U.S. Highway 23, which passes through a part of my district, was included in the proposed Appalachian Highway System last year. I have proposed the inclusion of another route that is of major importance to Virginia, West Virginia, and Kentucky, U.S. Highway 460. Further, I recommend that U.S. Highway 58 be considered as a part of the system. In this respect, I ask the subcommittee's permission to file for the hearing record a statement from the New River Valley Steering Committee on Roads, which is a Virginia organization heading the campaign to bring improvements to U.S. Highway 460 and have it included in the Appalachian System. I shall, of course, bring to the attention of the Federal Development Planning Committee for Appalachia and the Bureau of Public Roads all information relating to U.S. 23, 460, and 58. These are definitely routes that should be included in the system that will be designated when the legislation has become law.

I am strongly in support of section 207 of the bill, which relates to the water resources survey for the Appalachian region and the undertaking of more flood protection projects. Flood protection, next to roads, is among our greatest needs. I would hope the Corps of Engineers will propose this year that additional funds be appropriated for Appalachian region authorized projects that are favorable or near favorable under the existing benefit-to-cost procedures, and that construction can be undertaken as rapidly as possibly. I propose to communicate with the corps, and other agencies concerned with flood control, regarding the projects that are needed.

Section 205 of my bill is not included in the other bills. Titled “Coal Resources and Development,” this section is patterned after the timber development section of last year's bill. It further recognizes the coal resources of the area as a prime asset and one that is deserving of attention in this program. It would provide technical assistance in the organization and operation of coal development organizations having as their objective the carrying out of coal development programs to achieve improved coal productivity and an increased return for coal operators. There are, for example, hundreds of small coal producers in the Appalachian region that might, through this bill, consolidate their operations into more efficient management units to provide more and longer employment to thousands of workers. Coal production will continue to be a major source of employment in the region. It should be encouraged. It is my understanding an organization composed of small producers from throughout the region will present testimony on the needs in this area. It should receive the careful consideration of this subcommittee.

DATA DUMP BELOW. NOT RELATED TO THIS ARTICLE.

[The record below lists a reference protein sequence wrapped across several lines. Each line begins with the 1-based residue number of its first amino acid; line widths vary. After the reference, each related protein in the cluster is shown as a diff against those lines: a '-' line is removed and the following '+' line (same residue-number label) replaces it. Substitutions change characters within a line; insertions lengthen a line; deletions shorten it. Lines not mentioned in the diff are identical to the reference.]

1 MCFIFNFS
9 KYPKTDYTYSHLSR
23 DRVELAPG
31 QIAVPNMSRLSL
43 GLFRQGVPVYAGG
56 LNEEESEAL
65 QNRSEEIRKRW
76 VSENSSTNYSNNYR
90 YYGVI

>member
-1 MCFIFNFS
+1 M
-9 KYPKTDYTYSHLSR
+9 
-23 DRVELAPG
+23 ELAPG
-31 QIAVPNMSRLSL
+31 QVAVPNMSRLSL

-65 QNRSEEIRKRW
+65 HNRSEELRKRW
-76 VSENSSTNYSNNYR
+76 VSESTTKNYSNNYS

H.R. 1708's section 208 is an amendment that I proposed to last year's legislation. It would authorize the construction of the Allegheny-Cumberland Parkway from Harpers Ferry, W. Va., through areas of West Virginia, Virginia, and Kentucky (including the Breaks Interstate Park) to Cumberland Gap National Historical Park, which is located in adjoining areas of Virginia, Kentucky, and Tennessee. A survey of this parkway has been completed by the National Park Service but has not been published. It would provide a tremendous boost to the area's economy through construction, a major through route, and the opening up of great areas for tourism and recreation. I believe it merits the approval of this subcommittee.

I strongly endorse the bill's provisions relating to vocational education, sewage treatment works, and the supplementation of existing grant-in-aid programs. This latter provision, section 214, will help communities in providing their share of the costs for aided projects. Under the accelerated public works program, some of my communities wanted to secure a grant but could not provide the matching funds. Section 214 will help fill this need.

While I am on this subject of community projects, I would hope the House Committee on Public Works will find it possible to extend the accelerated public works program or provide a new and similar plan. This has been of great help to many of my communities and the Appalachian Regional Development Act, as now planned, does not fill the need for grants to help communities develop new water systems and carry out other needed and worthwhile projects. I bring this to your attention and urge that legislation be approved along these lines.

Because of your wish to expedite these hearings, I shall end my comments. However, I have not touched on some of the subjects included in my testimony last year. I am attaching to this statement for the benefit of the subcommittee members and not for inclusion in printed hearings, copies of my statement last year.

Again, I stress my interest and support of this legislation and my appreciation for your early attention to its enactment in this new Congress.

Mr. Jones. Thank you, Mr. Jennings.
Mr. JENNINGS. Thank you.

Mr. JONES. Our next witness will be Mr. Harsha, of Ohio, a member of this committee; you may proceed.